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Sustainable Clothing: The Source of Fast Fashion and how to avoid it.

This blog is going to explore why fast fashion is so cheap and how we impact the clothing industry by making affordable informed choices.

Whats wrong with the Clothing Industry?

Has Clothing become too cheap?

With the cost of living crisis becoming more and more apparent the initial thought that an essential consumer good has stood the test of inflation, may be considered as an unlikely win. However we know there is no such thing as a 'free lunch', so let's dive into the reasons for cheap clothing.

"The Consumer Price Index measures the overall change in consumer prices based on a representative basket of goods and services over time" Investopedia

Below is the Consumer Price Index for Apparel in the U.S.

Below is the Consumer Price Index for all items in the U.S.

Since 1995 the Consumer Price index of clothing has dropped by 1.03%, subsequently meaning an inflation adjusted decrease of 51%.

Why is Clothing so cheap?

When we consider that the Consumer Price index for all other items has increased by 104%, we must ask why there is such a huge discrepancy!

1. Working Conditions

Exploitation of workers and working conditions contributes hugely to keeping the price down on clothing. According to the Clean Clothes Campaign workers can be earning around €2 a day. Workers often have little to no rights, and generally work 12-16hr work days, in some cases without breaks.

2. Mass Production

Mass production of textiles also cheaper than ever. 30.3 million tons of cotton are produced globally, each year! Cotton farming uses an incredible amount of water and consumes 16% of all pesticides in the world.

3. No Cheap Alternative

The lack of a cheap viable alternative has also allowed the consumption of fast fashion clothing to increase amongst developed and developing nations. As I mentioned at the start of this blog, the cost of living crisis is hitting everyone, and when 'push comes to shove' families will logically always chose cheaper alternatives in economic uncertainty.

What can we do?

Whilst it may seem an impossible task, people have more power than they realise; after all consumers are needed to make a market. Buying from companies who source their clothing ethically and sustainably is generally the only long term solution. Clothing sourced ethically is also more likely to be made better, hence lasting longer, meaning that the cost-per-wear decreases over time.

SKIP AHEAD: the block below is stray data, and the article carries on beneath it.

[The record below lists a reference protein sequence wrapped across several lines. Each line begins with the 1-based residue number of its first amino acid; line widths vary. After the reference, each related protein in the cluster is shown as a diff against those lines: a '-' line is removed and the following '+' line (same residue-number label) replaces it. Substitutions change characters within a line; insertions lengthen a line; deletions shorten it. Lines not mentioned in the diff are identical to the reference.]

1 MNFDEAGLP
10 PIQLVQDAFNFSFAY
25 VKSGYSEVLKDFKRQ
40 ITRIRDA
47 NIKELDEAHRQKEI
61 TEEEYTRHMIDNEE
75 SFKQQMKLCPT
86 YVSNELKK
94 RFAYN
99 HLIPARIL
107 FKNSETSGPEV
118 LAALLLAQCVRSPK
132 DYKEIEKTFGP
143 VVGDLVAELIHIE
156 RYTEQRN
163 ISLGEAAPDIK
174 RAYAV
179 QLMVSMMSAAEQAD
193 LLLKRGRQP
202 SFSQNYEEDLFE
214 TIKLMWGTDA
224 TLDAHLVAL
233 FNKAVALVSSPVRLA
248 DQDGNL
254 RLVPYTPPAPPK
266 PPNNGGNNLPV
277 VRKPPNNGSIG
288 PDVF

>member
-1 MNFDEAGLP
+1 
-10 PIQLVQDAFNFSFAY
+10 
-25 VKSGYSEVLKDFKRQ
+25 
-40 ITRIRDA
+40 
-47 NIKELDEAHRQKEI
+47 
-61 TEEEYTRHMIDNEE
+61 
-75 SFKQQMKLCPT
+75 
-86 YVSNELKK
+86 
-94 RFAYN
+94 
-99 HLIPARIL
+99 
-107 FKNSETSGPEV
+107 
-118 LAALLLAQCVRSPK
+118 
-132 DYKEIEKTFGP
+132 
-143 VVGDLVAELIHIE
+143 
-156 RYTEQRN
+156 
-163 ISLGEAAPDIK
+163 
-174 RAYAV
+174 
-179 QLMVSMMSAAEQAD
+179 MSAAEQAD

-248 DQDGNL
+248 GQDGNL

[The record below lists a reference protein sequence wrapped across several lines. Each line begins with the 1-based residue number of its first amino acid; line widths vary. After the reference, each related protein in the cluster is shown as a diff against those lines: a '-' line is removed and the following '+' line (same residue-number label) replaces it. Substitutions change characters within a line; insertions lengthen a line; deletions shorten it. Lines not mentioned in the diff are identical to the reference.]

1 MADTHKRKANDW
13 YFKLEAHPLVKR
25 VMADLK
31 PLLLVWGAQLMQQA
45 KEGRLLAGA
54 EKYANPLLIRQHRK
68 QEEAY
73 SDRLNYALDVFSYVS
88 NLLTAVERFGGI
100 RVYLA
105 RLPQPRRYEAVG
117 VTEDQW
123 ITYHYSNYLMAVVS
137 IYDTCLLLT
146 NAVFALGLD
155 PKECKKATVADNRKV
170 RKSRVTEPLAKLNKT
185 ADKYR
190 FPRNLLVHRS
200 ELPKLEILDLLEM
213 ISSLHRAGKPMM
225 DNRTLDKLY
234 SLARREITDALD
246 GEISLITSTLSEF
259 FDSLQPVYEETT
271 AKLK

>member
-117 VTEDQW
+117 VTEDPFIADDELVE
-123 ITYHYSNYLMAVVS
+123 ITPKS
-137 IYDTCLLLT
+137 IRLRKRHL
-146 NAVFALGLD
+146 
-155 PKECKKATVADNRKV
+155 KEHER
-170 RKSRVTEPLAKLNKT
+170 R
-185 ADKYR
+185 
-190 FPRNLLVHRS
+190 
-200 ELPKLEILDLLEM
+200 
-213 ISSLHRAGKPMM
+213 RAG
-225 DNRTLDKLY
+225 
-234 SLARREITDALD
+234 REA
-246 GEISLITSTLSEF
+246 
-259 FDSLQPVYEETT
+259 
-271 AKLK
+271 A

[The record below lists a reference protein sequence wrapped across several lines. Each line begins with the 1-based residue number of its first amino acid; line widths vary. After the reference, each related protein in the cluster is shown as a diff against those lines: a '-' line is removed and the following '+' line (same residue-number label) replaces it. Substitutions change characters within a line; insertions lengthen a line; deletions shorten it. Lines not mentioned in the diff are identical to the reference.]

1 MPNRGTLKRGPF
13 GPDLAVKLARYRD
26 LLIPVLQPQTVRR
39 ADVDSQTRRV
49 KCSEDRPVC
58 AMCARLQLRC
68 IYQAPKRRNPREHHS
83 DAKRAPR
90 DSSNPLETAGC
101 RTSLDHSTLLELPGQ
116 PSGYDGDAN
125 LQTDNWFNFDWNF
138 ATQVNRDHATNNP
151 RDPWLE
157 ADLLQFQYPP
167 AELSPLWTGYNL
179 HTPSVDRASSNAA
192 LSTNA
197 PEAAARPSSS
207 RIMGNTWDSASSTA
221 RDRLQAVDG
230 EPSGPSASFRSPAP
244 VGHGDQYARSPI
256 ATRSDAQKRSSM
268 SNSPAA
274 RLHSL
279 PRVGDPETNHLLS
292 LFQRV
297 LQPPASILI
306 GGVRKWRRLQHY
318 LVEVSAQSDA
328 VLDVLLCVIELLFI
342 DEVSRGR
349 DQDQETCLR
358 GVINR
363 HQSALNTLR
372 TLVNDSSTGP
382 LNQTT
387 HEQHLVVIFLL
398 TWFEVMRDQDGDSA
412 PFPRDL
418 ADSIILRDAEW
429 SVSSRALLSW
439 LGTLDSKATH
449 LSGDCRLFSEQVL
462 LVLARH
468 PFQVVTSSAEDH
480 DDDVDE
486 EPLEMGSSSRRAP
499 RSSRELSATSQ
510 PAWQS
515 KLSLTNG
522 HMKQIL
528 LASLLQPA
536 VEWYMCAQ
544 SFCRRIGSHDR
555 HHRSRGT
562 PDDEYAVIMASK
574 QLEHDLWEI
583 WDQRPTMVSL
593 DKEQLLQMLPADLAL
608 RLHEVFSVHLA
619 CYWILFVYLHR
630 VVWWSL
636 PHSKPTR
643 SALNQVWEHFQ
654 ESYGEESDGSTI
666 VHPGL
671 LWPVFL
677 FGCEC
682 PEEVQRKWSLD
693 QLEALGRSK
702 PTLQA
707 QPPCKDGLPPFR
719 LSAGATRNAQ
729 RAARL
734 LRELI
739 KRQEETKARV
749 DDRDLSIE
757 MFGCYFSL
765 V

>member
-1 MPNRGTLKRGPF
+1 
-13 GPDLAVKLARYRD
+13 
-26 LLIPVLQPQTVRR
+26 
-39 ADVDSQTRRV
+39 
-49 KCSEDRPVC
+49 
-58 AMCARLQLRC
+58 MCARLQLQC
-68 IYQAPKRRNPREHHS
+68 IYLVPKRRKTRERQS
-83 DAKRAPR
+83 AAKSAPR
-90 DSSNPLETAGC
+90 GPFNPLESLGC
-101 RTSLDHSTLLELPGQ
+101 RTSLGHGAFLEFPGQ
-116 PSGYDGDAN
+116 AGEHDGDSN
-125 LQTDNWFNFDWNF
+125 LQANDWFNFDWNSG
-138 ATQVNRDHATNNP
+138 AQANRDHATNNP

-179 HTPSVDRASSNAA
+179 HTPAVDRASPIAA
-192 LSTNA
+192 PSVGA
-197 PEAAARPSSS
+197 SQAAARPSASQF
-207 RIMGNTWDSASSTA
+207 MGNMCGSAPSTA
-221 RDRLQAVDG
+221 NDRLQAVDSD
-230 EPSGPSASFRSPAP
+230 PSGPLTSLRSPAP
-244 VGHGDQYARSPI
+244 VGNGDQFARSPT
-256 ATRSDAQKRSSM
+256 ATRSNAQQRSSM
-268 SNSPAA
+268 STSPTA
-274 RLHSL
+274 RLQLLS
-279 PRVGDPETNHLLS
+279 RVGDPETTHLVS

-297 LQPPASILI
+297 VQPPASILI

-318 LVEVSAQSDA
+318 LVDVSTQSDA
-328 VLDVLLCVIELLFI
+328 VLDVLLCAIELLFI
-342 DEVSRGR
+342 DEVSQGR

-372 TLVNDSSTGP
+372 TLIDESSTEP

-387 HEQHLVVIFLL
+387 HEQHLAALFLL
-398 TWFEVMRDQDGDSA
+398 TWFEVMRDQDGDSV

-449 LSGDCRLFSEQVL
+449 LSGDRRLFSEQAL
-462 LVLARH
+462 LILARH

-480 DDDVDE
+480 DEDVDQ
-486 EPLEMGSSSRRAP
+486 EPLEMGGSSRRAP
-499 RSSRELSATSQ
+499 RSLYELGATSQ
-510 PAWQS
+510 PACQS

Cost-per-wear = the amount an item costs divided by the amount of times worn

So the more you wear an item, the cheaper the item is and the more value you get from it.

Charity Shopping

Buying from second hand shops increases the clothings lifetime and is often a cheap way to purchase new clothes.

Invest in Apparel

Invest in clothes that you use a lot. Spending more on high quality items of clothing is more cost effective than buying fast fashion alternatives simply because they are more durable, linking back to the cost-per-wear concept.

Chose Ethically made Clothing

Know which brands care about workers rights, where their raw materials are sourced and how their products are transported. This information is normally easy to find for companies who care about these topics and unsurprisingly hard to find for companies who don't.


The Future

There are plenty of ways to positively affect the fast fashion industry whilst keeping an eye on the budget. As a student, charity shopping is massively underrated when considering new clothes to buy. You could grab a whole new outfit for under £15 and feel good about it.

Buy clothes from companies who have sustainability at their core for example, Patagonia, Ro & Ritzy, Tencel and Clothing Manufacturers UK. Look out for case studies about these companies in the future.

Fast Fashion won't go away overnight, however small actions compound. Education leads to informed choices and its in these choices that you can make a difference.

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